A lot of people may assume that doctors are so knowledgeable about health that they don't need any help taking care of themselves.
However, the truth is that some physicians and other health care providers may work so hard to take care of other people's health can sometimes get so overwhelmed that they don't take the time to meet their own needs.
A December 2015 study published in the Journal of The American Medical Association found that around 30% of all young doctors have depression. Frequently, high levels of stigma that doctors shouldn't have problems with mental illness leads to self-medicating with drugs or alcohol. A 2012 study found that as much as 25% of female surgeons had a serious alcohol dependence disorder.
Dual diagnosis of depression and addiction is a challenge for anyone, but if the sufferer is a doctor, the condition comes with its own difficulties. Fortunately, as the issue is coming out of the shadows and more into our awareness, there are more and more resources for treatment, recovery, and healing.
In a video made for Healthcare Triage, Dr. Aaron Carroll speaks about facing challenges with depression even as an intern beginning his medical training. He felt anxious, overwhelmed, and found it hard to have joy. His mood interfered with his work, because it made it difficult to connect with patients or stay engaged or thoughtful in his treatments.
WIth vulnerability, and self-awareness, he points out why depression for physician can be so serious. Their depression can affect how well they do their vitally important jobs. That means that untreated depression can put other people's health and well-being at risk as well.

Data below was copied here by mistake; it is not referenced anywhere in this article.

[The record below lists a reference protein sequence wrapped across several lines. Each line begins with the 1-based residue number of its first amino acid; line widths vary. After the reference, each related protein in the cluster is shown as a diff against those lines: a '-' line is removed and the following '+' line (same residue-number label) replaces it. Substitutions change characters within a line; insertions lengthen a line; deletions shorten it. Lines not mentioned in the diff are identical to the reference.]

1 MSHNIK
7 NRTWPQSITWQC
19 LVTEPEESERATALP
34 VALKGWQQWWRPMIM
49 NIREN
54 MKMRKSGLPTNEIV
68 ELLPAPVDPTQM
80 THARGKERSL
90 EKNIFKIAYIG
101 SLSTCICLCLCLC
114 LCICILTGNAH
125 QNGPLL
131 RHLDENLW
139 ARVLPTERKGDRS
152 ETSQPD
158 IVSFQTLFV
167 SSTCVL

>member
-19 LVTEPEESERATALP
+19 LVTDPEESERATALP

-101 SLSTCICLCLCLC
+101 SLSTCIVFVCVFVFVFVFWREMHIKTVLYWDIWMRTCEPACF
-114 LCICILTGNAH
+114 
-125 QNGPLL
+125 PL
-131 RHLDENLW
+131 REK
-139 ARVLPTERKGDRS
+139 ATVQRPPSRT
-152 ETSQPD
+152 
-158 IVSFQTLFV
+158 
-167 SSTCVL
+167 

Furthermore, doctors may have a hard time finding help or admitting they have a problem. Even though the process of caring for others' health and facing the stress of a clinical setting can make a lot of people feel overwhelmed or burned out, there is often a prevailing expectation that physicians can stay above it all and not be personally affected.
This can make a doctor reluctant to admit to any kind of weakness. This stress is coupled with a much easier access to potentially addictive prescription medication than is available to most people, and so it's easy to see how a doctor with anxiety or depression would try to "self-medicate" his or her pain away to try to keep going.
Substance abuse is at best only a temporary fix to a mood disorder, and when the high wears off, the user is often left feeling even worse. This can set off a dangerous cycle where depression and substance abuse can co-relate and intensify each other.
You do not have to suffer in silence. Physicians may have a lot of well-deserved respect for their lifesaving work, but you are also a human being with your own vulnerabilities and struggles. Don't be afraid to realize when you need to look for help from a therapist, addiction support group, or counselor.
Obviously, you would never be cruel, judgemental, or victim-blaming to a patient who had a life-threatening disease; and addiction and depression are diseases just like heart disease and cancer. Needing help doesn't make you weak, or a "bad doctor." So do whatever you can to extend the same compassion to yourself that you would to your patients.
Take care of yourself, and realize sometimes you have to take a break from the 24/7 pressure to help others. That means doing the best you can to make time for sleep, nutritious eating, and time with family and friends. Self-care, and staying aware of your own mental health, is a vitally important part of being able to do your job well.
Photo Credit: BigStockPhoto